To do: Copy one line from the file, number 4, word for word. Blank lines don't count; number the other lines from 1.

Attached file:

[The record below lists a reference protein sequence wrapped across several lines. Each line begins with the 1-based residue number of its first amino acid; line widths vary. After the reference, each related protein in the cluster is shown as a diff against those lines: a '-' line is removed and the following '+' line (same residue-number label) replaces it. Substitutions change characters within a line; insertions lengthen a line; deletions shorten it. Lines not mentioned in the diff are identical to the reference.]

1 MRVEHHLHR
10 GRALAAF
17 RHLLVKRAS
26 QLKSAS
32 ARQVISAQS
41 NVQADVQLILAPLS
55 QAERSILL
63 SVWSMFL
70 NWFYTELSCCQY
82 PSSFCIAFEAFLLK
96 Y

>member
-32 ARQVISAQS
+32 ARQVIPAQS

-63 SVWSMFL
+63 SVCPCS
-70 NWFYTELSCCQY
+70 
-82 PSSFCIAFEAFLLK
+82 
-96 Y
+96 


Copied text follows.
17 RHLLVKRAS